Moses ... went out to his brethren and observed their burdens and he saw an Egyptian man striking a Hebrew man, of his brethren. He turned this way and that and saw there was no man, so he struck down the Egyptian and hid him in the sand.

If Moshe had it all, as an Egyptian, then why was he defending the Jewish slaves? From this lay the unique qualities that Moshe possessed, making him a leader with exceptional qualities.

Moshe had a great amount of humility, a crucial leadership trait. He was a prince, in the palace of the Egyptian king with tremendous wealth and power. YE he identified with the Jewish people, who were oppressed and in the lowest of classes. Moshe surrendered his ego when he left the palace and went to Am Yisrael. Only someone with true humility, who is not governed by selfish and superficial desires can be a truly successful leader.

Not only was Moshe humble; he showcased true empathy towards he Jewish people. He observed and felt he burden of his people. He felt joy when they felt joy and he felt the pain when they felt pain. Empathy is a strong leadership skill, and Moshe possessed this trait, and listened to Am Yisrael and understood them.

וַיִּ֤פֶן כֹּה֙ וָכֹ֔ה וַיַּ֖רְא כִּ֣י אֵ֣ין אִ֑ישׁ

He turned this way and that way, and he saw that there was no man.

This shows true pragmatism that Moshe possessed, a crucial leadership trait. He took responsibility where no one else was there to do so. An effective leader is someone that sees a crucial job needing to be done and does something about it, without reward or recognition.

Everything you need to know about being a leader is illustrated throughout the life of Moshe. As the most influential leader of all time, we should feel empowered to take on Moshe’s leadership qualities and utilise them to the best of our ability.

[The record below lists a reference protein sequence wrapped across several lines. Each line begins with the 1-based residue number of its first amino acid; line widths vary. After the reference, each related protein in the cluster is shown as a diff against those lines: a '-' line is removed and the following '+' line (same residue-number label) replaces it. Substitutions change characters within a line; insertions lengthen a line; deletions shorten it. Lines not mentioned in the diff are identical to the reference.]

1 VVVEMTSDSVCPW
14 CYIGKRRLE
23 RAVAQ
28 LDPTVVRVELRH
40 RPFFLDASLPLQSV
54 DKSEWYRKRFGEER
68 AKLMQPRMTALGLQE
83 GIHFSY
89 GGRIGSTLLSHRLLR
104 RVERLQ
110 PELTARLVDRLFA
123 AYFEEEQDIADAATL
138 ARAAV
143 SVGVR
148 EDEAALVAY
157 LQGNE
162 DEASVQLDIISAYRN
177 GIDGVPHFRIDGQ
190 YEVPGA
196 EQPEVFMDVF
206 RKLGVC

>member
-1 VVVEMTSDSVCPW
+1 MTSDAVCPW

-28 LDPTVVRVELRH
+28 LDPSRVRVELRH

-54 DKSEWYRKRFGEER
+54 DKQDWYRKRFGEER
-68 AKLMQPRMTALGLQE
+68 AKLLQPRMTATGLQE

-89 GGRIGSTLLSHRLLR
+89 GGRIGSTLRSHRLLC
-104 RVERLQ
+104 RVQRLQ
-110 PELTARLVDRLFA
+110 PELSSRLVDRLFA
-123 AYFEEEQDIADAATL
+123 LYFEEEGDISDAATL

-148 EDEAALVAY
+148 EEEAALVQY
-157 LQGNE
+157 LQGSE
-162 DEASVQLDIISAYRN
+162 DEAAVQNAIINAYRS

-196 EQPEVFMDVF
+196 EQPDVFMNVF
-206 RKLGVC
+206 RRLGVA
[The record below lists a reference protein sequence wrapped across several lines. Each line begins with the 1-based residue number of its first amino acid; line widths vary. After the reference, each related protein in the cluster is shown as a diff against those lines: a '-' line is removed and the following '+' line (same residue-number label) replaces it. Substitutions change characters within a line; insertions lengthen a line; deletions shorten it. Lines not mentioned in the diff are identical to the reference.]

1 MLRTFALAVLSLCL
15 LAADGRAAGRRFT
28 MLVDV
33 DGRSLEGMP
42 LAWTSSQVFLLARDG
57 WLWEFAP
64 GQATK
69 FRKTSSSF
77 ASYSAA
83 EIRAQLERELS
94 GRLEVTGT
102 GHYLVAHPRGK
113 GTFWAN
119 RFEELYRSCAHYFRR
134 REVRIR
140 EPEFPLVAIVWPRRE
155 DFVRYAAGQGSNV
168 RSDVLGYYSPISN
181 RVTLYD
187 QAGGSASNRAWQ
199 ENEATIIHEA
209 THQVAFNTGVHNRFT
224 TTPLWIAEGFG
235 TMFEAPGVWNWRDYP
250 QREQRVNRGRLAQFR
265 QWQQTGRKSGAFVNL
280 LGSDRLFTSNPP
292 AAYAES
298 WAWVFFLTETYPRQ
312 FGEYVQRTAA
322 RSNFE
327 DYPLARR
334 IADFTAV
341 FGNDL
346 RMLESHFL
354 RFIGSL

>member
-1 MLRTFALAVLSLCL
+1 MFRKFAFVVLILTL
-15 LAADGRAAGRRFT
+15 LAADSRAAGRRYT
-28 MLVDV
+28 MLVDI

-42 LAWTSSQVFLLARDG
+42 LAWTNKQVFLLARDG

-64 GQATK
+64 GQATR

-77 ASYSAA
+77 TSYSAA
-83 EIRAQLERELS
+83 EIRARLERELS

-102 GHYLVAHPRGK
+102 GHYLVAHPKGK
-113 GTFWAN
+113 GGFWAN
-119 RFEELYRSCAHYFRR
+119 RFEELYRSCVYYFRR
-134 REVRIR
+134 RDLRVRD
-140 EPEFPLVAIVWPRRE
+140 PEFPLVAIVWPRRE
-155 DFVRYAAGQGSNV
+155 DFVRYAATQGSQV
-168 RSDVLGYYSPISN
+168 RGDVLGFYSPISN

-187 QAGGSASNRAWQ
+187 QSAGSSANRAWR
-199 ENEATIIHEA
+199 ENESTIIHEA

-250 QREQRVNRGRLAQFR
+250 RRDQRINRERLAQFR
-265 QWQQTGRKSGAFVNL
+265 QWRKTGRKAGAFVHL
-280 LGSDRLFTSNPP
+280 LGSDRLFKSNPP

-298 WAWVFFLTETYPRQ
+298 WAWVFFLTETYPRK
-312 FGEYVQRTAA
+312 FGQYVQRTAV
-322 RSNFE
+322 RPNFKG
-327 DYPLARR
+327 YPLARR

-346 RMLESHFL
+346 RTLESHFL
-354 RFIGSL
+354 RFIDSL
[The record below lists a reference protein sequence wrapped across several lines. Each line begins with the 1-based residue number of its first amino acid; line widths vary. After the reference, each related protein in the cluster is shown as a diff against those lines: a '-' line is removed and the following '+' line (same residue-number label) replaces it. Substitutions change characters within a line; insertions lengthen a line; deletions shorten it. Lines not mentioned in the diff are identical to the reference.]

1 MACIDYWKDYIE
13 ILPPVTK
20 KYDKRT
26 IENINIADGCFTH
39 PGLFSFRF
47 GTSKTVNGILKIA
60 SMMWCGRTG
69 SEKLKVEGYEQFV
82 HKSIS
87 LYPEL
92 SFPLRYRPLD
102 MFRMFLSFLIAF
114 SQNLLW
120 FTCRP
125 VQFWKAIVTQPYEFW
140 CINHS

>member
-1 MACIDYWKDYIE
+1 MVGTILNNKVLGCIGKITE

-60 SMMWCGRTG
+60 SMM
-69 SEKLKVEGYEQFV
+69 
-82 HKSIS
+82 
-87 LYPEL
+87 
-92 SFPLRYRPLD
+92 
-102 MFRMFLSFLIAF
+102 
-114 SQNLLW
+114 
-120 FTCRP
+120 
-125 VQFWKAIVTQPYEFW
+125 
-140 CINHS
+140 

By Rachel Hertzman
According to Midrash, during the era of King Yoshiyahu, there were three prophets recorded: Jeremiah in the marketplace, Zephaniah in the shule, and Chulda for the women. Thus, when King Yoshiyahu found Torah scrolls during his mass clean-up of the Beit HaMikdash, he is supposed to have gone to Chulda as she was thought to be more ‘merciful’ as a woman. This idea stems from Talmudic thought as although prophets cannot deviate from their message, their subtlety and tone can vary based on the speaker:

“Thus says the Lord: I am going to bring disaster upon this place and its inhabitants…”

Despite her ominous warning, Chulda also spoke of a comfort for the King, providing the encouragement and hope needed to spur the nation. Following this warning was one of the greatest national teshuva movements in Tanach, which included a nationwide Pesach celebration. Chulda was an influential figure during this revival not only as a sparking factor but also during the process.

Day six
By Adam Marks